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Trust in Systems

Luhmann describes very clearly that organisations cannot form from personal trust, i.e. from trust between people. This works in teams and families, which is why a break of trust or a particularly well-developed climate of trust have such an impact. Not least for this reason organisations differ very much from teams or small businesses.

In the case of organisations, members must trust in the ‘organisation’ system: i.e. in the payroll accounting process and not in the respective wages clerk! Of course, this trust can be shaken where mistakes are made by the wages clerk (long-term, too), but it is not fundamentally bound to his behaviour.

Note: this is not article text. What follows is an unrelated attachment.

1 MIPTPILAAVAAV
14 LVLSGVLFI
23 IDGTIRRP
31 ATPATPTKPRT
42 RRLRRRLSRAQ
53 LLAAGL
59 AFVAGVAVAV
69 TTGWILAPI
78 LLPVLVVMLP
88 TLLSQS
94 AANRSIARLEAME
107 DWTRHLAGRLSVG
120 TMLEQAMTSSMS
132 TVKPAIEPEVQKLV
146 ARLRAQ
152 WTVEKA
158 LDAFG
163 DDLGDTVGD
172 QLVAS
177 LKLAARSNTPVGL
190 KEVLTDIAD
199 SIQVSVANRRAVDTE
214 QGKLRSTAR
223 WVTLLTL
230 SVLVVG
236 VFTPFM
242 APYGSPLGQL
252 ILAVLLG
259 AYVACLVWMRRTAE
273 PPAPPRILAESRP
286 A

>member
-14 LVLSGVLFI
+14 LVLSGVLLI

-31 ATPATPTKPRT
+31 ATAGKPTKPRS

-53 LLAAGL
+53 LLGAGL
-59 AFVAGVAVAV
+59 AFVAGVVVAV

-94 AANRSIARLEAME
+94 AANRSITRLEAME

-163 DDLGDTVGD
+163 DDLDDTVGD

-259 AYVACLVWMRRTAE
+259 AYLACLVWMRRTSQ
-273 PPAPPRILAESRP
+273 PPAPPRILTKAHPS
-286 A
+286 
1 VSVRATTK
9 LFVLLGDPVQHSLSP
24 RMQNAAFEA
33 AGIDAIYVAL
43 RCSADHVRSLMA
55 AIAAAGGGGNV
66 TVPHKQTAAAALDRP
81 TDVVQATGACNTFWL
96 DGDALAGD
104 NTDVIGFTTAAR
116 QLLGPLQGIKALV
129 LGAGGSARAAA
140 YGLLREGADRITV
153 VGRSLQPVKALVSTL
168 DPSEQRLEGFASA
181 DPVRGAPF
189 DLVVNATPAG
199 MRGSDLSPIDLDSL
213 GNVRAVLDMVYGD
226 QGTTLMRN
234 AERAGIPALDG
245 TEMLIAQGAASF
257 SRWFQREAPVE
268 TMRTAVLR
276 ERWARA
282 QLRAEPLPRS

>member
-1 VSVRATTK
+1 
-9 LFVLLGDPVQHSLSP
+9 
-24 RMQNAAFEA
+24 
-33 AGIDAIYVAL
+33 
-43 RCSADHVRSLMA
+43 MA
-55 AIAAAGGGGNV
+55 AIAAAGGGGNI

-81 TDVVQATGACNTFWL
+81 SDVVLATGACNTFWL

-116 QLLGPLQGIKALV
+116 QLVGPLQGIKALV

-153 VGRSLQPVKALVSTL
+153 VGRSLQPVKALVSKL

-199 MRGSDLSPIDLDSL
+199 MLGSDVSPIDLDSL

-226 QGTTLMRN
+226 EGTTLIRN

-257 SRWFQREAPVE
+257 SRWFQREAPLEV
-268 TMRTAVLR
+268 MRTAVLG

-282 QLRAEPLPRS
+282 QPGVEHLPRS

Trust in systems (Luhmann) is a relatively recent achievement of society and it enables a great deal of complexity. It does, however, presuppose an effort on the part of people, which is not so self-evident. A willingness to trust between people emerges from emotions such as affection and sympathy or rejection and antipathy, which are usually very stable over the long-term (“I will ‘never’ trust him again!”). Therefore, to put one’s trust in systems for which one feels nothing, requires a cultural ‘education’, which is sometimes naively and rather hastily presumed.